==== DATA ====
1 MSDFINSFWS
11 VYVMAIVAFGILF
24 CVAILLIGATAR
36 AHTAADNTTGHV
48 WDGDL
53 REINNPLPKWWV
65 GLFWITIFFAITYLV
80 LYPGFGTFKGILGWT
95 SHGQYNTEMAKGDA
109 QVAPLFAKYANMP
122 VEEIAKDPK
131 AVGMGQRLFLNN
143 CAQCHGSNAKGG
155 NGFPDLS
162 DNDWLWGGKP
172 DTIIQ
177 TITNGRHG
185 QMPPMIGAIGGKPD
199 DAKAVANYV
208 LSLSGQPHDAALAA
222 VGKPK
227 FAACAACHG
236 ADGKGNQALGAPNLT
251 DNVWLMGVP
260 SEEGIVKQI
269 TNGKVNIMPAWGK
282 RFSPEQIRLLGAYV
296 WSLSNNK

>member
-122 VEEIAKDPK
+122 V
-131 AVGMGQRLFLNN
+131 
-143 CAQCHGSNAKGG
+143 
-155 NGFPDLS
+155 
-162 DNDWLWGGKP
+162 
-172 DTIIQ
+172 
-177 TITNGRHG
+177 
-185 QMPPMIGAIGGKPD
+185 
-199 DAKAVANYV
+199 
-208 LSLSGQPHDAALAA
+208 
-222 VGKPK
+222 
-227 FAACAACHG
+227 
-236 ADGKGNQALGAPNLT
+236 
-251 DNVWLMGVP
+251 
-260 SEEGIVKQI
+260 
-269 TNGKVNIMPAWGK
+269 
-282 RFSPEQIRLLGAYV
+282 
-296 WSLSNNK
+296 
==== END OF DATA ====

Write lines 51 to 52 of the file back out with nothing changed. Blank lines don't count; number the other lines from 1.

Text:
+222 
-227 FAACAACHG